The Sleeper Must Awaken

Denis Villeneuve has a real touch for making films that highlight the power of language to communicate the sacredness of life and Dune is no different in that aspect. The variety of imagery that exists within the film may obscure the significance of language in the movie but once you see Javier Bardem’s introduction of the Stilgar character it’s evident how important language is to this special story. Which brings me to one of my essential questions for the makers of this film, why with such a prolific narrative available to them why did Duniville & co. not make use of the words of Frank Hebert to inform and color the world of the movie?

One example of this loss of language/narrative is what happened with Dr. Huey, I have always been fascinated by his story and how it greatly impacts the life of the House of Atriedes. Unfortunately in this reboot of David Lynch film from 1984 Dr. Huey’s story is almost completely disappeared in this adaptation and I must say the plot of the fall of the Atreides family loses much from the absence of his contribution. For some reason the missing dialogue/ language of the character changes the tension of the key betrayal of his actions. 

To me Dune 2021 definitely felt like there was an off putting interest in breaking the flow of the plot to bring the movie to a stand still but unfortunately not to introduce compelling dialogue and character but to fill it with silence. Now don’t get me wrong I love silence in movies it’s especially compelling in westerns, film noir, thrillers and was done exceptionally well in Stanley Kubrick’s 2001 but here in Denis Villeneuve’s version of Dune he misses out on some beautiful dialogue moments and instead feeds the audience a steady diet of stillness and silence. By doing that the riches of some great characters are lost, take for instance Thuwfur Hawat a brilliant character full of mystery and intelligence, he’s a literal ‘Human Computer’ for God’s sake and he gets almost no compelling or interesting screen time in this film. He is one of Paul’s mentors and I don’t think there’s a single instance of real interaction between them. Not only is Hawat an essential part of the Atreides high ranking officials he is a Mentat an order that is fascinating and detailed. The director’s omission of him as a character in this version of Dune means we learn nothing of this group and the role they play in the larger society. One of the things that make Paul Atreides such a multi-layered hero is that he’s been taught by a variety of people all at the top of their skills, Duncan, Thuwfur, his father the Duke, Gurney Halleck and Lady Jessica all have contributed to his extensive education. It’s definitely a missed opportunity to flesh out the foundation of the Paul character and do some much needed world building. Instead this director focuses his skills and energy to give us a scene with the palm tree caretaker, an elaborate signing of a contract, an untimely space out on spice by Paul and a scene of the fremen spitting into a water purifier. All of these scenes are shot beautifully and the music is perfection but all of them could go, and I mean ALL of them. More scenes of characters actually interacting and actually speaking to one another. Let the audience find out and discover what the relationships are between the people on the screen.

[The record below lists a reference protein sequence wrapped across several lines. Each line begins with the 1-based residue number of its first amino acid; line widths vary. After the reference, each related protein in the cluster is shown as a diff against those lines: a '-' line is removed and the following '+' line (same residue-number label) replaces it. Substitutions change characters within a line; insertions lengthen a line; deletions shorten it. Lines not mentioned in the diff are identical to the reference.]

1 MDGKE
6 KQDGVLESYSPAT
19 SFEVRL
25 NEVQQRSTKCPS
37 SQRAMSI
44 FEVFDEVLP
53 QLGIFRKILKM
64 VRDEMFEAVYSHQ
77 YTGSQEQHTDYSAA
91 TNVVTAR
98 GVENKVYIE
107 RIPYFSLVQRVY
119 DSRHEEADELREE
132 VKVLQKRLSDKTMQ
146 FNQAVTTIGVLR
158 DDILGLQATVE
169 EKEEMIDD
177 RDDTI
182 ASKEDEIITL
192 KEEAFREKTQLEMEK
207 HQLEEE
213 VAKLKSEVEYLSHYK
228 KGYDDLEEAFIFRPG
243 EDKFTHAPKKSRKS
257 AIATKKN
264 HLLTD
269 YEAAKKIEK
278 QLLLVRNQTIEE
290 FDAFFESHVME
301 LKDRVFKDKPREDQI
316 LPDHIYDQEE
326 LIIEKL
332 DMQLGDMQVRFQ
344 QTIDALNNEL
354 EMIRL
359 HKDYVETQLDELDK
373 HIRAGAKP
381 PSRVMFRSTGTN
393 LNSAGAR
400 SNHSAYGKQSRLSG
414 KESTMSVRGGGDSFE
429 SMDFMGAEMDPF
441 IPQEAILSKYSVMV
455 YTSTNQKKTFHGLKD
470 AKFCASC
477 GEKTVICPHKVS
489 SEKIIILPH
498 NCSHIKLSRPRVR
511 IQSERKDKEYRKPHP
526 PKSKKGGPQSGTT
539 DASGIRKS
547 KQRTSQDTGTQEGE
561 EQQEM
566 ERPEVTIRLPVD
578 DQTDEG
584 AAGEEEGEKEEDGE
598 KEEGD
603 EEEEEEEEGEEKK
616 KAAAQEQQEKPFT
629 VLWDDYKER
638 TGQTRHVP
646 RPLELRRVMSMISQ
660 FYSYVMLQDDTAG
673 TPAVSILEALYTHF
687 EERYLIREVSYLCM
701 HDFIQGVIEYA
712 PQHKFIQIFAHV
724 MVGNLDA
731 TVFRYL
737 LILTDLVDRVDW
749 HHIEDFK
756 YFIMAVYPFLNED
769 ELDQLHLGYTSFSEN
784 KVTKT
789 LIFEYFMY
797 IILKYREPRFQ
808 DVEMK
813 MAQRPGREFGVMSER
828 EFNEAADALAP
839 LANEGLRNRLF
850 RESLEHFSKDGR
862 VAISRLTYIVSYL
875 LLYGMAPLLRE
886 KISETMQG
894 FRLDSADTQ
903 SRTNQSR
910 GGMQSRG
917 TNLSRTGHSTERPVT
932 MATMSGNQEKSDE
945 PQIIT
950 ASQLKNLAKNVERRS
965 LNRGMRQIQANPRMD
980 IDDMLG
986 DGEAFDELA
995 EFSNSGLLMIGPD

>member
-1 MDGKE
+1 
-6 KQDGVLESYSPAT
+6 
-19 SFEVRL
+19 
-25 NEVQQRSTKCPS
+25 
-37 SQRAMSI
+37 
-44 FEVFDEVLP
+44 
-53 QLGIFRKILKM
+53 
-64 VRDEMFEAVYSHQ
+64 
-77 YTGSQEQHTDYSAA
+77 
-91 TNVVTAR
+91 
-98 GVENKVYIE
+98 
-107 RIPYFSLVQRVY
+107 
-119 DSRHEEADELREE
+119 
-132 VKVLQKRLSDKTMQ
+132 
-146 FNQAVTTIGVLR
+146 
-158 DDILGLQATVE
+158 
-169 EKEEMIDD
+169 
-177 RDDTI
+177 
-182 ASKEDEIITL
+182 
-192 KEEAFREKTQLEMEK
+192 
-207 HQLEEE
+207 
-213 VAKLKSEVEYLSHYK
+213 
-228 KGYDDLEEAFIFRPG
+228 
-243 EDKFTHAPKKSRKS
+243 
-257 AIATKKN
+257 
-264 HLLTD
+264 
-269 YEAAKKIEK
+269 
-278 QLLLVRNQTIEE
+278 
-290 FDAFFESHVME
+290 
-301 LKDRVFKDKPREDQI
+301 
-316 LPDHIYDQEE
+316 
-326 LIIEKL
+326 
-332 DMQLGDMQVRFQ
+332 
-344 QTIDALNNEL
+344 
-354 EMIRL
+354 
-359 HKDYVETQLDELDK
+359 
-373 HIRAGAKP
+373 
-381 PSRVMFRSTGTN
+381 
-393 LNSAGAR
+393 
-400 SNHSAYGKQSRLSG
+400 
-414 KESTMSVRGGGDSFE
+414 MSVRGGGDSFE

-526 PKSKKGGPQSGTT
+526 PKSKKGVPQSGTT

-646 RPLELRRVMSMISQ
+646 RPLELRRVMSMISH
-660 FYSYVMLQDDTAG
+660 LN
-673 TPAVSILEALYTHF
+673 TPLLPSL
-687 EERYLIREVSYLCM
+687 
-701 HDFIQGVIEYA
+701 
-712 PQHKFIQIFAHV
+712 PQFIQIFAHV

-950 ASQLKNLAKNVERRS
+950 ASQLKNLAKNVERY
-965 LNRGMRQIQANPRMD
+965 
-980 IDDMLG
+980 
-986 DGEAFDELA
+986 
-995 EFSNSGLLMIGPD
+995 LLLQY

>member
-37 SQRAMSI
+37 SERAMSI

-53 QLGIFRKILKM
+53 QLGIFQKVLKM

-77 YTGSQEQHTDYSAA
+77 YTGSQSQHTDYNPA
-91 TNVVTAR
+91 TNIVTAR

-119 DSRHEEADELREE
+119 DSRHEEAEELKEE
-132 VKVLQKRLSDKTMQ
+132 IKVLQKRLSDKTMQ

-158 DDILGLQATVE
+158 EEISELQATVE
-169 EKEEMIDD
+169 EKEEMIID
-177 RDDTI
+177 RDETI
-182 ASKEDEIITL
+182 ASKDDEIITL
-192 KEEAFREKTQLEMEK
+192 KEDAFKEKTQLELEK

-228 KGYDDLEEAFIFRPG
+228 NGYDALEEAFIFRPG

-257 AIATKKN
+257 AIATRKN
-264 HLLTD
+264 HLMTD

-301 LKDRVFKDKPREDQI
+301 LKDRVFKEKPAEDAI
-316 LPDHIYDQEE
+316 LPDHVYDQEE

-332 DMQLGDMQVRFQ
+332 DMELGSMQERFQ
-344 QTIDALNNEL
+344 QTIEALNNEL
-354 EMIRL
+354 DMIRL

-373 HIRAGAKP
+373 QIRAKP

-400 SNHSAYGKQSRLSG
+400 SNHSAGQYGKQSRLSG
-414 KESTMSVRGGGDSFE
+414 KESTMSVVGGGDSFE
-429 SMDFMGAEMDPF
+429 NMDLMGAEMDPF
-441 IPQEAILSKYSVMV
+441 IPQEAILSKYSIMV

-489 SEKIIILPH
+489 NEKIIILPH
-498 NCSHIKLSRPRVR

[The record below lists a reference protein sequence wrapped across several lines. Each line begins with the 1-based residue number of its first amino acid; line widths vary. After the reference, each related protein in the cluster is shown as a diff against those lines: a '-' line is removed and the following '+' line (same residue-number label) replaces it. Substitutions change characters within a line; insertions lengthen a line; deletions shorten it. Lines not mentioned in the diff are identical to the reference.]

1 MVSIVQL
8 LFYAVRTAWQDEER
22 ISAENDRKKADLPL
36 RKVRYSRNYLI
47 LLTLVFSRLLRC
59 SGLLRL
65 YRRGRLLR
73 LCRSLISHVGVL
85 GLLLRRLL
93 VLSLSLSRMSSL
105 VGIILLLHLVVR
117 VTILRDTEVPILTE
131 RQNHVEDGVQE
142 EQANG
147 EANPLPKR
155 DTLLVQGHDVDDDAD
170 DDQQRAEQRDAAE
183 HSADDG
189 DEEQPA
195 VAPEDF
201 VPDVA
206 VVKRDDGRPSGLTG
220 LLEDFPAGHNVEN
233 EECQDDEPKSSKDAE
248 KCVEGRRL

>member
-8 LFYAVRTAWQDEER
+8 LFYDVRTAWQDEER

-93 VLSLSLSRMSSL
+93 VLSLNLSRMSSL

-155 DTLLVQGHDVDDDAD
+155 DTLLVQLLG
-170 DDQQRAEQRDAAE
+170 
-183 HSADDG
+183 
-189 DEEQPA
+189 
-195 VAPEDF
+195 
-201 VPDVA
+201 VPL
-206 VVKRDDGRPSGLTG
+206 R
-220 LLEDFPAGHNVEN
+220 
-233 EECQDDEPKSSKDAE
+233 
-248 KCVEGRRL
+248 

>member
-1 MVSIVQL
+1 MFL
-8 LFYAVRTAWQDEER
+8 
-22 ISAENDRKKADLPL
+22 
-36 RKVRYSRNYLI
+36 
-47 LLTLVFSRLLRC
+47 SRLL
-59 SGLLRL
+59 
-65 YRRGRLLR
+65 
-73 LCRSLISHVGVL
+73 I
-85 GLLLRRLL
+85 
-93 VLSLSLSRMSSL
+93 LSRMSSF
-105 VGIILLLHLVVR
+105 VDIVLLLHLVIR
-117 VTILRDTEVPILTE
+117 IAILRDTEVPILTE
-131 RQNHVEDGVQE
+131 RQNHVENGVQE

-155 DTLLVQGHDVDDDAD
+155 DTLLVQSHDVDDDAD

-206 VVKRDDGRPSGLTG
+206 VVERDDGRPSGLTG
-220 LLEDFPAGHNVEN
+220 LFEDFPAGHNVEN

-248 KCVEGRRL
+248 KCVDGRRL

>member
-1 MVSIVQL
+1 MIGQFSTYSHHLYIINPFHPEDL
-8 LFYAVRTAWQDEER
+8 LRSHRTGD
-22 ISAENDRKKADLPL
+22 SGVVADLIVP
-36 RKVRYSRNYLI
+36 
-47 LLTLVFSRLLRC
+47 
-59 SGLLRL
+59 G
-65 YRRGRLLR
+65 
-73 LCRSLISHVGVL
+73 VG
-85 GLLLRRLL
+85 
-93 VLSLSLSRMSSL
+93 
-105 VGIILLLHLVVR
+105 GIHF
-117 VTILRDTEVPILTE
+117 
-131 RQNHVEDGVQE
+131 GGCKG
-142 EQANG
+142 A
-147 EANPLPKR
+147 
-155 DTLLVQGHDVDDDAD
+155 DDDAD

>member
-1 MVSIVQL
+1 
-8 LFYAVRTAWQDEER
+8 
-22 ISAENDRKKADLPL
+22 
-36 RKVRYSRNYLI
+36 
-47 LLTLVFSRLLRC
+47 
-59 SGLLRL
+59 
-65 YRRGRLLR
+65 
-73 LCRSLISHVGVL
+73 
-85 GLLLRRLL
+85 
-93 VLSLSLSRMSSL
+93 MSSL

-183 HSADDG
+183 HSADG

And if you think I’m alone in my critique, please know they’re others who also noticed the lack of warmth in this desert tale. Owen Gleiberman shared some of my same sentiments in his  Variety review Now we all know critics have gotten it wrong a lot lately but to me his perspective is right on in this case. He directly states that the film lacks something for the audience to emotionally invest in and that is true. Even when Doctor Kines is killed, her death while fantastically shot falls flat. Are we supposed to mourn her passing or admire the cinematography…..

Another compelling critique is this breakdown by youtuber FilmSpeak: (145) I watched Dune and felt nothing… | Video Essay – YouTube